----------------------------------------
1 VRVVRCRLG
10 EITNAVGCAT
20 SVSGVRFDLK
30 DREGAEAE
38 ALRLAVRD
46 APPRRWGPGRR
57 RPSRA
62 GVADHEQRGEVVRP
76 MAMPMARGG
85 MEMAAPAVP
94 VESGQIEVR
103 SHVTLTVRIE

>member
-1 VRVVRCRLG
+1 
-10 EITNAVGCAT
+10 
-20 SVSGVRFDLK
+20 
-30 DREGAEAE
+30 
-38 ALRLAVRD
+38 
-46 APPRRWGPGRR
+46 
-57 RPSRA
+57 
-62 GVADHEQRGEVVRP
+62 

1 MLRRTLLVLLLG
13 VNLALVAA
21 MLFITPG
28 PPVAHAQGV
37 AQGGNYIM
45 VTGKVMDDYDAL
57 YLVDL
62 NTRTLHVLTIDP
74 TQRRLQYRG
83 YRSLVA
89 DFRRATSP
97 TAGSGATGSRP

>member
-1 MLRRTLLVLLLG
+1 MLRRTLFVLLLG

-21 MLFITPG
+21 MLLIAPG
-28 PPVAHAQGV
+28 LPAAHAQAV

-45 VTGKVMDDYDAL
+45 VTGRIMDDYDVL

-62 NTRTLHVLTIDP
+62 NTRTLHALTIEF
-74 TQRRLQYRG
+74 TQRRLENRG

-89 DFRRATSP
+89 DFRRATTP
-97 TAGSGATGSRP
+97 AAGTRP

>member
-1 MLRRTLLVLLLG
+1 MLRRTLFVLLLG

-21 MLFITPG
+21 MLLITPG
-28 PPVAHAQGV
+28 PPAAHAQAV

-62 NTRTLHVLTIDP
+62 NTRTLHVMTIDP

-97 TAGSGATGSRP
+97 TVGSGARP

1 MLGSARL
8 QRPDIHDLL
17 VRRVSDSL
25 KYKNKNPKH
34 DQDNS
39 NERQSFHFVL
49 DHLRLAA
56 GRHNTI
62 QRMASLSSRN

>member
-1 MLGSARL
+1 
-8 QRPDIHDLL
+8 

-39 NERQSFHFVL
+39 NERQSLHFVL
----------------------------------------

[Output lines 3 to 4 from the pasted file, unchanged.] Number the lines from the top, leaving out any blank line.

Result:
20 SVSGVRFDLK
30 DREGAEAE